Unwritten by Joyce Calvert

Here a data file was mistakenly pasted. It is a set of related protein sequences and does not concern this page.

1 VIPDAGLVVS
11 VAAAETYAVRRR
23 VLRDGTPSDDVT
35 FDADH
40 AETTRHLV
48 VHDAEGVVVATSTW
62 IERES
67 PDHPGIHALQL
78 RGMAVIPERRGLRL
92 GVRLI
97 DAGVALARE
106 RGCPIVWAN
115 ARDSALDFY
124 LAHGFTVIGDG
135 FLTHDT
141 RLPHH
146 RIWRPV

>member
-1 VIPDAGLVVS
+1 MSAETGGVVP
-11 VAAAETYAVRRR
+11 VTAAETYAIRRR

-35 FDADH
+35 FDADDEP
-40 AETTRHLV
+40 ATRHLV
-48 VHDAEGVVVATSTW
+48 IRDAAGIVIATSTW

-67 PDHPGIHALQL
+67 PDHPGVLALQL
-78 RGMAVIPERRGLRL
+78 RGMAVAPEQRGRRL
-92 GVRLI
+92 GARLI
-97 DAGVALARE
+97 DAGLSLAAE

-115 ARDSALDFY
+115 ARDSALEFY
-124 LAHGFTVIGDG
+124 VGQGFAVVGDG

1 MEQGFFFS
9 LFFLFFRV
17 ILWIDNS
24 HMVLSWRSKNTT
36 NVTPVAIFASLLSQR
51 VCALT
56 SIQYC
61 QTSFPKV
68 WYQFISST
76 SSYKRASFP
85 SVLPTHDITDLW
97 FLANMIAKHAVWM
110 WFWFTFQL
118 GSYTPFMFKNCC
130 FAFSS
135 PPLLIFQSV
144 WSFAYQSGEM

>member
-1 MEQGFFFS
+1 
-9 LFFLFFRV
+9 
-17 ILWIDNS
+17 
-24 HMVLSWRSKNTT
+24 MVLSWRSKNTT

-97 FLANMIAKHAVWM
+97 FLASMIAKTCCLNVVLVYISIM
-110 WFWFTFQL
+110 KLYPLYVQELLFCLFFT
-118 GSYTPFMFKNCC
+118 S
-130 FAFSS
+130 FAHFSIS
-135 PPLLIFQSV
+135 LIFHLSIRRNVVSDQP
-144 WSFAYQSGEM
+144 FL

I invited writer and dementia caregiver Joyce Calvert to follow up on our previous article, “It’s Hard to Say.” It was written last spring when Joyce felt like she was drowning in caregiving for her wife Jane, who is living with Alzheimer’s disease. After two years of a dementia-centric pandemic, Joyce made the hard decision to move Jane into residential care. Earlier this month Jane moved out of the home they shared. Joyce was finally coming up for air. But after a few nights at the care facility Joyce found out that Jane was being manhandled into bed. Jane is back home, safe. Joyce called to tell me she could no longer write the essay and agreed to me footnoting this unwritten space. “The caregiver sinkhole leaves a blank page. And the barren expanse is filled with the echoes of lost creativity and the richness of life,” she told me. A prayer for Joyce and Jane. This happens to dementia caregivers all the time: a plan is upset; something doesn’t happen because of the unpredictable, relentless nature of caregiving. What if we thought of those first nights in memory care as sacred? Would we still push people to the brink trying to keep their loved ones at home as long as possible? May this blank page bring visibility to an elder care system that inadequately educates, compensates and supports professional and family caregivers. That all too often prioritizes convenience over compassion, efficiency over dignity. Let’s rewrite the narrative starting here.